A proposal to ban red-light and speeding cameras in Colorado is back at the Capitol, and the bill sponsor says he has more support than when he pitched the idea two years ago.
A bill to make sure state lawmakers get the same tickets as everyone else advanced in the legislature on Thursday.
Colorado lawmakers are keeping their special license plates after all. But legislators are working on a fix to ensure they get traffic tickets – the issue that brought the matter up in the first place.
Frustrated by the special treatment afforded state lawmakers due to their unique license plates, Rep. Chris Holbert, R-Parker, is introducing a bill to abolish the plates altogether, a move sparked by a CBS4 investigation.
CBS4 has asked for and received lists of where drivers are most likely to receive a speeding ticket. In Denver and some other locations it is most commonly delivered courtesy of photo radar, while other locations rely on more traditional means.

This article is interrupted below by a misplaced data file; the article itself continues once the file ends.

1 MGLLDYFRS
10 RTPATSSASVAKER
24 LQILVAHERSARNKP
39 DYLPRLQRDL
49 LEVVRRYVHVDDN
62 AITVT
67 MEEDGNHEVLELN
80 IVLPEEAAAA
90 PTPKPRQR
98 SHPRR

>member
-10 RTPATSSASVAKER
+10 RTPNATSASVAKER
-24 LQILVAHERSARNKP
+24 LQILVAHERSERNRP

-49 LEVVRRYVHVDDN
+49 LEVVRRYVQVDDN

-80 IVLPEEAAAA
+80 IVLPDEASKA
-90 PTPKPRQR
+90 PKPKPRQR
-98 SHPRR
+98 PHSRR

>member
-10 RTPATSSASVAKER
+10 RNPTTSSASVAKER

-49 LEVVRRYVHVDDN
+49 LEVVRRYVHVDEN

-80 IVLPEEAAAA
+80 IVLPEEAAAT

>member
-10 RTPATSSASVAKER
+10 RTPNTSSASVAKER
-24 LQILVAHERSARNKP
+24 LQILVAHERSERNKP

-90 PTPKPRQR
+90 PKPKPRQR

State lawmakers are getting special perks because of their legislative license plates.
A CBS4 Investigation has found that 100 Colorado state senators and representatives are apparently not getting photo radar tickets in Denver, and never have, due to a loophole in the system.
Lawmakers are again considering banning red-light cameras and automated cameras that enforce speeding violations in Colorado.
The Homeowners Association in Roxborough Park is tired of residents speeding so they’re setting up photo radar to enforce the speed limits.
The Federal Highway Administration has ordered a review of the signage at a construction site in northeast Denver after a motorist got a speeding ticket and complained the construction zone signs were improperly posted.